13. Mar 1, 2013 #12


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  14. Mar 1, 2013 #13
    Another point that is interesting is that barring loopholes (unlikely), if the non-local effects observed in Bell-type experiments propagate at any finite speed, then non-locality could be exploited for superluminal communication (e.g. 'can't stay hidden'):
    Looking Beyond Space and Time to Cope With Quantum Theory

    Quantum non-locality based on finite-speed causal influences leads to superluminal signalling

    Full article posted in arxiv:

    One of the authors (Gisin) discusses other ramifications in a follow-up piece just posted in arxiv:
    Quantum correlations in Newtonian space and time: arbitrarily fast communication or nonlocality

    Lecture from lead author from Perimeter Institute:


    The just of the article (as I understand it) is that the hidden/private quantum signals that exist between entangled particles/systems cannot remain hidden if the speed of these "private lines" is anything less than infinite velocity/instantaneous. Since one prefers that signals remain hidden/private (so there's no violation of relativity), the more likely choice is that velocity is infinite but private (can't be used for signalling). This is possible if there's a preferred reference frame. What is still strange is the instantaneous (non-local) connection. Assuming a realist interpretation, some like Gisin, have argued that such non-local effects appear to be coming "outside" space-time. Of course, others argue that the "realist" assumption plays no role.
    Last edited by a moderator: May 6, 2017
  15. Mar 2, 2013 #14
    Well from what I have read and my own personal intuition I tend to think that the world is non local in quantum terms.

    But still it is interesting well the speed limit for the em field is c.But maybe that's because it is mediated by photons and they have to travel to bring the field and information that it may contain with it.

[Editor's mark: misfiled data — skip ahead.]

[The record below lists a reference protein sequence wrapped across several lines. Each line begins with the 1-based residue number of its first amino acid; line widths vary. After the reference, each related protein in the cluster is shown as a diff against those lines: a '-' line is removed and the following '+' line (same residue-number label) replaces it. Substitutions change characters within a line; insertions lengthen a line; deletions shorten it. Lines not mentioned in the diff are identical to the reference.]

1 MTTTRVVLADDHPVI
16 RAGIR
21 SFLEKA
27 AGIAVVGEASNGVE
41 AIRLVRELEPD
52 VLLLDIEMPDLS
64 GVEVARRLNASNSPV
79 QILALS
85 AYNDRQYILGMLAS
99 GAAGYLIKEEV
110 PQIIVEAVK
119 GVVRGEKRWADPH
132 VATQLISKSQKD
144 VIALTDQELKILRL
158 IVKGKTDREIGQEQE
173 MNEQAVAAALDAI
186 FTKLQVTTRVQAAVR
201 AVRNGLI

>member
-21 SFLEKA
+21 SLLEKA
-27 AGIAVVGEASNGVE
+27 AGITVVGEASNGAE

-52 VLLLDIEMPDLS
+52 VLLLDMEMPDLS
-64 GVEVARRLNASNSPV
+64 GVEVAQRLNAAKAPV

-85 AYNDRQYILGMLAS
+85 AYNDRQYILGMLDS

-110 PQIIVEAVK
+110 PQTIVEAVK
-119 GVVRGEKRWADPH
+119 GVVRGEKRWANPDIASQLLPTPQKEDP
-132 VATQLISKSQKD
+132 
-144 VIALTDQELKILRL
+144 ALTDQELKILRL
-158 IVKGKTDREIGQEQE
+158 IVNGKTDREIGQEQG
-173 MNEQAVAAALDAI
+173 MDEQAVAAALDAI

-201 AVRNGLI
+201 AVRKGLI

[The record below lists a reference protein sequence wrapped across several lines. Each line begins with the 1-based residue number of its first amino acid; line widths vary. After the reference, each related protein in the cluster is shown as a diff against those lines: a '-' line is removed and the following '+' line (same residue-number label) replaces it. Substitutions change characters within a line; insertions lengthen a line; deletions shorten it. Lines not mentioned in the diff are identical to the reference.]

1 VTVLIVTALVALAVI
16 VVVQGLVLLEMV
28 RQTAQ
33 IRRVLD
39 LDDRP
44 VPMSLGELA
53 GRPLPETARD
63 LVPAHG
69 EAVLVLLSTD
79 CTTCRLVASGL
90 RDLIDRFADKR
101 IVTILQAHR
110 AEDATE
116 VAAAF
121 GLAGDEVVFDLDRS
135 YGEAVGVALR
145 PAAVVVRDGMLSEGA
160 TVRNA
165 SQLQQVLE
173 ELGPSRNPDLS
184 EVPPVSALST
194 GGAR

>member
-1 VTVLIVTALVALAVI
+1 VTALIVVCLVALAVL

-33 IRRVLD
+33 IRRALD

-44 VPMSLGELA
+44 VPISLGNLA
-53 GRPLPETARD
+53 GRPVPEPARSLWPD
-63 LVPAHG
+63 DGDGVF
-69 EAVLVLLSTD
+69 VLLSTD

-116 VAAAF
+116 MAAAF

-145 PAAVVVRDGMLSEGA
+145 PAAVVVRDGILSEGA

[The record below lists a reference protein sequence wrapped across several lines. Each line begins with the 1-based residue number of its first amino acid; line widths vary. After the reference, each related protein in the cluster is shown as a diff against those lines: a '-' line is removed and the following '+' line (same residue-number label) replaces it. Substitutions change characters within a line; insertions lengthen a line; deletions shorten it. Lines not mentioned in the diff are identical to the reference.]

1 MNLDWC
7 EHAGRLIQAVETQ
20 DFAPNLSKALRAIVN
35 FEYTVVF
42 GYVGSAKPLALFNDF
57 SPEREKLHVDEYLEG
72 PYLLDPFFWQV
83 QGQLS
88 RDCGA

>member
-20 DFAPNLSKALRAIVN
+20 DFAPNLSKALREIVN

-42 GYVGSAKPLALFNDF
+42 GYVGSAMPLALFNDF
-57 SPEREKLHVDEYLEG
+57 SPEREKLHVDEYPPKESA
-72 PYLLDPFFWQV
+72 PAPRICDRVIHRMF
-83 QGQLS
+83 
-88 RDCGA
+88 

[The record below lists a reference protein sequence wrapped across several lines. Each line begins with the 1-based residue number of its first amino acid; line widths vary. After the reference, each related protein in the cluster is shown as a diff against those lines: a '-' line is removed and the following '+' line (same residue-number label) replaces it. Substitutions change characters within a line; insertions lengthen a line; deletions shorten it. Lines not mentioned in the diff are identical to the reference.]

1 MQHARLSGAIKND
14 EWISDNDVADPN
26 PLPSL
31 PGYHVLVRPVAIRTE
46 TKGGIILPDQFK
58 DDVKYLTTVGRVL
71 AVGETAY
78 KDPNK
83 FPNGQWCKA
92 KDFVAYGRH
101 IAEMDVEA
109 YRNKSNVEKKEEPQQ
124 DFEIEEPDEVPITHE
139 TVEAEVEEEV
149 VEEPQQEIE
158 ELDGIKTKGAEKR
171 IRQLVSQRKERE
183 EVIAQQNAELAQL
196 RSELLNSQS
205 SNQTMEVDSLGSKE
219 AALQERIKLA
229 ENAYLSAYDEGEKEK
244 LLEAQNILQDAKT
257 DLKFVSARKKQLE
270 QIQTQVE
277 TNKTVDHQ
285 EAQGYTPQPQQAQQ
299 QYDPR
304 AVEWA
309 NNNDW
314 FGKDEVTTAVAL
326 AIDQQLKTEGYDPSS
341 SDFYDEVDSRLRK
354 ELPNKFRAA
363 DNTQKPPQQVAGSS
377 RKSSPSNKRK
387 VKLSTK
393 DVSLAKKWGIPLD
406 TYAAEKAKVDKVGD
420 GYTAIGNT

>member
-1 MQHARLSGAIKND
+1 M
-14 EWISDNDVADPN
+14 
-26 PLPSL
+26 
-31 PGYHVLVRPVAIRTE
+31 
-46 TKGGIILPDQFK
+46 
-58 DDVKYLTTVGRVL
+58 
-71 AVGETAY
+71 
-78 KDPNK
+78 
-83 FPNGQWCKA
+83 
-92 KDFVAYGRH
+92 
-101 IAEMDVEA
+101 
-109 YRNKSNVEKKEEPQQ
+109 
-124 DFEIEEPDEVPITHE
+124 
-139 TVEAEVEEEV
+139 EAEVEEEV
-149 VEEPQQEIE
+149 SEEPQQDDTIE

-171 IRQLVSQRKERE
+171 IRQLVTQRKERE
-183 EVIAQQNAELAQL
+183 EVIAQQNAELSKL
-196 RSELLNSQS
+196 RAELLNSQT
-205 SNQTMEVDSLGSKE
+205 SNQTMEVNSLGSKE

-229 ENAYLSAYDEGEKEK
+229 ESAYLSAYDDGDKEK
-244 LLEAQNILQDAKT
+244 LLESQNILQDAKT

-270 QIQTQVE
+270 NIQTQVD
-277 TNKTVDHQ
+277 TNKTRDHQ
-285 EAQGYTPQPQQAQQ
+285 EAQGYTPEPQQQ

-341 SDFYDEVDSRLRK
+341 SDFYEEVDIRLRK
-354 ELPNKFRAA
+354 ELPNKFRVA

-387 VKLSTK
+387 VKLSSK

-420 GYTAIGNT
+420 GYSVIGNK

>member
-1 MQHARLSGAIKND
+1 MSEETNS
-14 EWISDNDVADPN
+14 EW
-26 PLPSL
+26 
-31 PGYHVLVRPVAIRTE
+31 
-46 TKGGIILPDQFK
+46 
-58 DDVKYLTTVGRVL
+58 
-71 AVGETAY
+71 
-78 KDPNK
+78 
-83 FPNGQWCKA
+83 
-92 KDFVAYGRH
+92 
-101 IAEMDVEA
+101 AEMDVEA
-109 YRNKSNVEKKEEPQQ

Well the entanglement as I understand doesn't have a field or any tie between them.Well that's what they are trying to find out @Bohm2 how I understand it from your last post.
    Well basically if they don't find any tie between the entangled particles then that is not much of an answer , the only answer would be to find something or it stays the "spooky action at a distance"
    But if they find a link between those entangled particles than that link would be somehow similar to what the em wave is to ordinary matter.But that would bring some bizarre consequences.i think that would violate relativity.
    Because as much as I feel and understand if something far far away knows how to move according to the "other side" there has to be some sort of a link between them.Humans use phones radios and other stuff mediated by the em wave under that all to know that but at the particle scale the particles themselves if they are separate entities they have to have some kind of a link.
    An invisible string between them wouldn't violate relativity I guess but that's just a guess, i think we have no real proof for that.
    Last edited: Mar 2, 2013